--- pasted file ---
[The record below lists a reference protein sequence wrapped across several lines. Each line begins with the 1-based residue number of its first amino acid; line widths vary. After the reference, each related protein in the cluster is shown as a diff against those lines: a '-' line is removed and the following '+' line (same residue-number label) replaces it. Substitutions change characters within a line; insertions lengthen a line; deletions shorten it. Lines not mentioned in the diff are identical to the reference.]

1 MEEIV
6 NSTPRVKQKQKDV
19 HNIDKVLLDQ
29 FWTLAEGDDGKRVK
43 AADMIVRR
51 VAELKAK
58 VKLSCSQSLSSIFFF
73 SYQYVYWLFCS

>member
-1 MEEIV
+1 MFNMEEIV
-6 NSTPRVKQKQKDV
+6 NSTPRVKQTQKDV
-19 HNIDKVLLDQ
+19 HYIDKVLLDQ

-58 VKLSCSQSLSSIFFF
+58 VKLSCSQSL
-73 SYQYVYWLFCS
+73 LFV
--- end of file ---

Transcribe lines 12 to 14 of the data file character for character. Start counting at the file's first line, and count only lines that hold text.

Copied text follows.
+1 MFNMEEIV
-6 NSTPRVKQKQKDV
+6 NSTPRVKQTQKDV